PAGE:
Large Skipper


Speckled Wood

On the Dragonfly front, there were good numbers of Azure Damselflies and a single Large Red Damselfly. Most of these were well away from the pond where they breed. I did check as many as possible to see if there were any Common Blue Damselfly, of which we occasionally get a few, but I couldn’t see any. On the main lake an Emperor Dragonfly was patrolling the margins.

Azure damselfly

Red Kite

Posted: June 26, 2017 in Birds, Natural History

It is amazing to remember that when I started watching wildlife back in the 1980’s the Red Kite population had reduced to less than 20 birds in one area of West Wales. This was largely down to persecution and ignorance. Tales abounded about Kites taking all sorts of prey including sheep and small animals. In fact there live on carrion (that is meat that is already dead) and worms. Occasionally they may take small mammals such as mice and rats but scientific studies have shown that they cannot handle anything larger unless it is already dead.



From these dark days of the 1980’s when many presumed the species would die out in the UK due to in-breeding the picture has changed dramatically. A program of re-introductions into different parts of the country has been very successful and there are now reckoned to be around 2000 breeding pairs in the UK. These attractive birds can now be seen and enjoyed in many parts of the country.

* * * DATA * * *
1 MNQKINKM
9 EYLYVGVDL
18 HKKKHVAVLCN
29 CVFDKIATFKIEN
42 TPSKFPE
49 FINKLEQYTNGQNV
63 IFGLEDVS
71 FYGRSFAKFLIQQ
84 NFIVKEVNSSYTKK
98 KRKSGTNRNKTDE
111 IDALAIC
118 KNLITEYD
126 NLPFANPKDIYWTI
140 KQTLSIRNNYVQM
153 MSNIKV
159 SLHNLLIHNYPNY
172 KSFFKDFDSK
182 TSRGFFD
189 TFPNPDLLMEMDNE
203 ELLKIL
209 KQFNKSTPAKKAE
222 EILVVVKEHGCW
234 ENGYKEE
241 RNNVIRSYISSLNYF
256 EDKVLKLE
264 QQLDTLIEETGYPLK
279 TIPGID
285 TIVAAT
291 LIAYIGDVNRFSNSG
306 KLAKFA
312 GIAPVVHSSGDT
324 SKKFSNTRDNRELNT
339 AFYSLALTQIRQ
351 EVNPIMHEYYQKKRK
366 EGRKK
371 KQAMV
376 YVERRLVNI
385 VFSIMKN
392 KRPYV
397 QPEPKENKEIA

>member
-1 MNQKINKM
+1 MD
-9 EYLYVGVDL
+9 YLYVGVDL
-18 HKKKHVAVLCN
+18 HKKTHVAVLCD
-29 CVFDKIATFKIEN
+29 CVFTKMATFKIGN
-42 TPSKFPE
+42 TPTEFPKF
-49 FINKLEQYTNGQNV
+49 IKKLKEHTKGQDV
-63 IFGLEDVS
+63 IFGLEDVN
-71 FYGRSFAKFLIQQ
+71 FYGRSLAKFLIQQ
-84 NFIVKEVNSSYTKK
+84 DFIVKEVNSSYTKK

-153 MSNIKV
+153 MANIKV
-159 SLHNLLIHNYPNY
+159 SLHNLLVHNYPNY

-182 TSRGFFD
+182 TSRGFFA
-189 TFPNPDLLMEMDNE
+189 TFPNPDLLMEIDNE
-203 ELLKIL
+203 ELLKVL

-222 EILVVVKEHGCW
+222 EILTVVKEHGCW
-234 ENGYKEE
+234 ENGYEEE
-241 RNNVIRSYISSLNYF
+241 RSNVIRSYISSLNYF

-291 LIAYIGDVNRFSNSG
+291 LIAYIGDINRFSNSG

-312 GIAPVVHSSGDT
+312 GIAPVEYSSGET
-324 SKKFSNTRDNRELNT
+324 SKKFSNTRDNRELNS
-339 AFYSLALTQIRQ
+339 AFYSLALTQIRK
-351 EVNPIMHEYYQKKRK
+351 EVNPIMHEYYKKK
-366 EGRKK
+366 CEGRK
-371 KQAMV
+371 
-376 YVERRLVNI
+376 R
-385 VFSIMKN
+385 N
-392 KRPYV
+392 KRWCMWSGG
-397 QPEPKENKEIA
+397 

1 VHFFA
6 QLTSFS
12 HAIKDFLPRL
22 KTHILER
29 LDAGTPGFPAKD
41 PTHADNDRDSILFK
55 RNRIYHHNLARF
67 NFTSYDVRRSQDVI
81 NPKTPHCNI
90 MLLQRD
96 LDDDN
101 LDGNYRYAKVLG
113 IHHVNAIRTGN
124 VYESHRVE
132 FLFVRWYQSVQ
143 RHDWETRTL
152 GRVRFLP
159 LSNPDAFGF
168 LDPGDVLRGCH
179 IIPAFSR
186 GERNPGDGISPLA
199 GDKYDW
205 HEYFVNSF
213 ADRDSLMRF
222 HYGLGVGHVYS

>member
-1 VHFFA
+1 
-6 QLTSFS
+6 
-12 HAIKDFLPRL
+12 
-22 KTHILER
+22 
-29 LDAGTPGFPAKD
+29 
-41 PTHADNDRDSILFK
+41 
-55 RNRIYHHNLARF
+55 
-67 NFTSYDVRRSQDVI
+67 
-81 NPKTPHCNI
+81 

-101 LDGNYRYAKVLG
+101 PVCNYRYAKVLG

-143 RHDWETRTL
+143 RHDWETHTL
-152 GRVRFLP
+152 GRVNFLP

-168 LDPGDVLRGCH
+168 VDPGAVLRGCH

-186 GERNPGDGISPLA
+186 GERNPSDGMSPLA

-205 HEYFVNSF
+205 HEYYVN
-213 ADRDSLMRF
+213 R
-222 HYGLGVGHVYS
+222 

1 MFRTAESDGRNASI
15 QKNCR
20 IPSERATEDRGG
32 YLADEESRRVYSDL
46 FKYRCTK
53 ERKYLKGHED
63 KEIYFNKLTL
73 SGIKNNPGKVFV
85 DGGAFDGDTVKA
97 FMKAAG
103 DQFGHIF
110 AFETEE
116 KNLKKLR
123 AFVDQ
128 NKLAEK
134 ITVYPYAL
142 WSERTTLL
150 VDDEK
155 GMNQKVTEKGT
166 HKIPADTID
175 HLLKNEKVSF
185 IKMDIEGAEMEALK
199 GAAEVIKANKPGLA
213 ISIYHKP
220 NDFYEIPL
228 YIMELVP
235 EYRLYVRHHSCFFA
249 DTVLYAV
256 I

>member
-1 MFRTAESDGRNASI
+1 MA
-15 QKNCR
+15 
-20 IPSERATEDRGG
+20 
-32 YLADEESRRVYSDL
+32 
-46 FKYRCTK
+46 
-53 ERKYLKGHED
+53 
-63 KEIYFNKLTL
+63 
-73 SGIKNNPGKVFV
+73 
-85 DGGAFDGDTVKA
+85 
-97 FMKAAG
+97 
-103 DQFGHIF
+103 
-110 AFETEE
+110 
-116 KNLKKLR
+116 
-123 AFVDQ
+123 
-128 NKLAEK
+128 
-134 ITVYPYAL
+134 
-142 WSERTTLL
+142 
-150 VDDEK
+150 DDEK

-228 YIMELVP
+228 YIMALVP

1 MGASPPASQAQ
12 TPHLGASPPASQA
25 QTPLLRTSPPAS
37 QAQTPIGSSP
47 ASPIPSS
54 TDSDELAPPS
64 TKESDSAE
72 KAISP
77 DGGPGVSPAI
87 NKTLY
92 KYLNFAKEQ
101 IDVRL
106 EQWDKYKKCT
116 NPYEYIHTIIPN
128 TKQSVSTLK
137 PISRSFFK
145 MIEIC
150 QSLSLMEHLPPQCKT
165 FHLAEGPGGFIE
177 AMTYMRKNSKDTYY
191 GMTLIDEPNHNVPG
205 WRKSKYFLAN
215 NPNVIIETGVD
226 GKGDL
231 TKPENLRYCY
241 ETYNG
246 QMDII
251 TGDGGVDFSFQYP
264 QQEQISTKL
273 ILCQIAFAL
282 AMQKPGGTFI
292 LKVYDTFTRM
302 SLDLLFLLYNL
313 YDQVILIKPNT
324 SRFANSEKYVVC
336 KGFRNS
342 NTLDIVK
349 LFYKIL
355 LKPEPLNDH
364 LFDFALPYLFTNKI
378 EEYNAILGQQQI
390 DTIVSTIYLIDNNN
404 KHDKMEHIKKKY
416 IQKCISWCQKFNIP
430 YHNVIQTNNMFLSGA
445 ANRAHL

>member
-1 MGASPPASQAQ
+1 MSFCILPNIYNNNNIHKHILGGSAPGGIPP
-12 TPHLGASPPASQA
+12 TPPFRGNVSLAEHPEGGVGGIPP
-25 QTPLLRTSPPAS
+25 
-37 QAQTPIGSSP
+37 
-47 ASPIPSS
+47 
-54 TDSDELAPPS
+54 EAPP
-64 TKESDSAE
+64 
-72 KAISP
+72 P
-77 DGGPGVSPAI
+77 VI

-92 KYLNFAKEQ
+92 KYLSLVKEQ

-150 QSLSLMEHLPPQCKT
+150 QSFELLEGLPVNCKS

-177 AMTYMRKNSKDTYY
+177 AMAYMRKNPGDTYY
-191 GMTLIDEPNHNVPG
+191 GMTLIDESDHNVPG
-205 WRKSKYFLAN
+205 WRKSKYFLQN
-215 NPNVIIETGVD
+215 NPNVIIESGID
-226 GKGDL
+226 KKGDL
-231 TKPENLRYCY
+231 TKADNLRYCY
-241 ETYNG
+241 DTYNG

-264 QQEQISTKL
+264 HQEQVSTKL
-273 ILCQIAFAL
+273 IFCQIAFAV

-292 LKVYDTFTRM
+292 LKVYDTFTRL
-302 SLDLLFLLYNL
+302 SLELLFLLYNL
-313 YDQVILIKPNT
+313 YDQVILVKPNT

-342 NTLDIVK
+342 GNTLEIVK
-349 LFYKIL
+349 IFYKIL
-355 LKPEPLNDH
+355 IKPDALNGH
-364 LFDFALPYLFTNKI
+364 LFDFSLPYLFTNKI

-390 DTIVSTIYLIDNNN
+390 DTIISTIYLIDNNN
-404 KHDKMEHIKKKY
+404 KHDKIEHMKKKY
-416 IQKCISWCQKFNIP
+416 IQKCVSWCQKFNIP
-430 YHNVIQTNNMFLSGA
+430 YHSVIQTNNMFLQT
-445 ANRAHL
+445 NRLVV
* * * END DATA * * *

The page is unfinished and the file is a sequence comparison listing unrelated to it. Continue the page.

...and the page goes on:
These pictures were taken in Wales recently at the Nant yr Arian feeding station.

Sounds like a great day and brings back memories of visiting 2 years ago. We are in Norfolk for our main holiday again this year so hope to re-visit

Loco Yard

On the 22nd April, I visited the North Norfolk Railway for the Spring Steam Gala. An intensive service was in operation, and saw six steam locomotives operating. Visiting locomotives were LMS Stanier 8F, No. 48624, 2-8-0 from the Great Central Railway, and 56xx GWR 0-6-2T, 5643, visiting from the Embsay & Bolton Abbey Railway, and owned by the Furness Railway Trust.

DSC01947Also in attendance was the home fleet, consisting of LNER B12 Class, 8572, 4-6-0, GER Y14 Class, 564, 0-6-0, BR Standard 4MT, 76084, 2-6-0 ‘Standard 4’ and Ring Haw, 1982, 0-6-0ST.DSC01946It was also the first event since the completion of the Suburban four, a project to restore four suburban coaches to as built condition, to compliment the Quad-Arts coaches owned by the M&GN Society. Unfortunately, the Quad Arts Set was not in operation, but the restored Surburban coaches were a star of the event. The 6 year project finally came…

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On a recent visit to Rochester, Keith and I visited the Museum which is housed in the Old Guildhall (1687) and the previous offices of the Medway Conservancy (1909) next door.

The Medway Conservancy building with the Guildhall beyond

Detail on the Medway Conservancy building

Guildhall building